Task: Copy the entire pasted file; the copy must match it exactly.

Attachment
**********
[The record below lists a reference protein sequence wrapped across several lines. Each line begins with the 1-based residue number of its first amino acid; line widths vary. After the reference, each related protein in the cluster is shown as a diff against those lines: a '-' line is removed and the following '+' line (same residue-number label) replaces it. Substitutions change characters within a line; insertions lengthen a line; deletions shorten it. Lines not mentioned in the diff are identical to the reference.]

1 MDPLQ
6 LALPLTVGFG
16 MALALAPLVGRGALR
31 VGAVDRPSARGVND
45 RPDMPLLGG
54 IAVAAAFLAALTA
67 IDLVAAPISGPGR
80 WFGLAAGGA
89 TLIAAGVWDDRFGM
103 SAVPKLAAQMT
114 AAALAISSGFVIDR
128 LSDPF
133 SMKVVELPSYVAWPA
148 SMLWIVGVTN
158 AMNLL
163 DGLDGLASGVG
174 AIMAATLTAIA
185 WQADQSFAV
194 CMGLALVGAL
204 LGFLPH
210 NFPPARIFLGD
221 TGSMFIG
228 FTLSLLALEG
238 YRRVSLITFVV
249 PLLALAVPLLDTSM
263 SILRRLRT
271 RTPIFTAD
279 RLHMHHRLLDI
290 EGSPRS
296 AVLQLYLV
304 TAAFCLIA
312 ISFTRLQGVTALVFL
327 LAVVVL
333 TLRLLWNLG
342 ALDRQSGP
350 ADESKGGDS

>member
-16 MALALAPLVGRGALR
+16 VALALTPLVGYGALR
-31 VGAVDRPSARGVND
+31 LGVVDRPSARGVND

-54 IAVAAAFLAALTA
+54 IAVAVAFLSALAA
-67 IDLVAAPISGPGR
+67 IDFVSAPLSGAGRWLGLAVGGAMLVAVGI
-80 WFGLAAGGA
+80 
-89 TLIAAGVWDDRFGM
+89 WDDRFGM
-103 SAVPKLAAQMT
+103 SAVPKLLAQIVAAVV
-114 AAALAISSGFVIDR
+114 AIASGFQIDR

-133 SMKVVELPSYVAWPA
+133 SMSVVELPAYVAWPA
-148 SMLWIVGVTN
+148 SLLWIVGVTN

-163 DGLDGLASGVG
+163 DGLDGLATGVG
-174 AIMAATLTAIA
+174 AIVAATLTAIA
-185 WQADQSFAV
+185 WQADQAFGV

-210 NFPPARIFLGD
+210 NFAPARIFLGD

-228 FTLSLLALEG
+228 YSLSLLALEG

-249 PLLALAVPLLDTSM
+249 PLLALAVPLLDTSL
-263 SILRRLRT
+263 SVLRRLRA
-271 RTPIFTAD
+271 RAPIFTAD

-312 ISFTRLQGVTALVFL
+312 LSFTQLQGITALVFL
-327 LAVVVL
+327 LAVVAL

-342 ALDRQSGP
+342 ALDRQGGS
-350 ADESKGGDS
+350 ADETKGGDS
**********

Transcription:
[The record below lists a reference protein sequence wrapped across several lines. Each line begins with the 1-based residue number of its first amino acid; line widths vary. After the reference, each related protein in the cluster is shown as a diff against those lines: a '-' line is removed and the following '+' line (same residue-number label) replaces it. Substitutions change characters within a line; insertions lengthen a line; deletions shorten it. Lines not mentioned in the diff are identical to the reference.]

1 MDPLQ
6 LALPLTVGFG
16 MALALAPLVGRGALR
31 VGAVDRPSARGVND
45 RPDMPLLGG
54 IAVAAAFLAALTA
67 IDLVAAPISGPGR
80 WFGLAAGGA
89 TLIAAGVWDDRFGM
103 SAVPKLAAQMT
114 AAALAISSGFVIDR
128 LSDPF
133 SMKVVELPSYVAWPA
148 SMLWIVGVTN
158 AMNLL
163 DGLDGLASGVG
174 AIMAATLTAIA
185 WQADQSFAV
194 CMGLALVGAL
204 LGFLPH
210 NFPPARIFLGD
221 TGSMFIG
228 FTLSLLALEG
238 YRRVSLITFVV
249 PLLALAVPLLDTSM
263 SILRRLRT
271 RTPIFTAD
279 RLHMHHRLLDI
290 EGSPRS
296 AVLQLYLV
304 TAAFCLIA
312 ISFTRLQGVTALVFL
327 LAVVVL
333 TLRLLWNLG
342 ALDRQSGP
350 ADESKGGDS

>member
-16 MALALAPLVGRGALR
+16 VALALTPLVGYGALR
-31 VGAVDRPSARGVND
+31 LGVVDRPSARGVND

-54 IAVAAAFLAALTA
+54 IAVAVAFLSALAA
-67 IDLVAAPISGPGR
+67 IDFVSAPLSGAGRWLGLAVGGAMLVAVGI
-80 WFGLAAGGA
+80 
-89 TLIAAGVWDDRFGM
+89 WDDRFGM
-103 SAVPKLAAQMT
+103 SAVPKLLAQIVAAVV
-114 AAALAISSGFVIDR
+114 AIASGFQIDR

-133 SMKVVELPSYVAWPA
+133 SMSVVELPAYVAWPA
-148 SMLWIVGVTN
+148 SLLWIVGVTN

-163 DGLDGLASGVG
+163 DGLDGLATGVG
-174 AIMAATLTAIA
+174 AIVAATLTAIA
-185 WQADQSFAV
+185 WQADQAFGV

-210 NFPPARIFLGD
+210 NFAPARIFLGD

-228 FTLSLLALEG
+228 YSLSLLALEG

-249 PLLALAVPLLDTSM
+249 PLLALAVPLLDTSL
-263 SILRRLRT
+263 SVLRRLRA
-271 RTPIFTAD
+271 RAPIFTAD

-312 ISFTRLQGVTALVFL
+312 LSFTQLQGITALVFL
-327 LAVVVL
+327 LAVVAL

-342 ALDRQSGP
+342 ALDRQGGS
-350 ADESKGGDS
+350 ADETKGGDS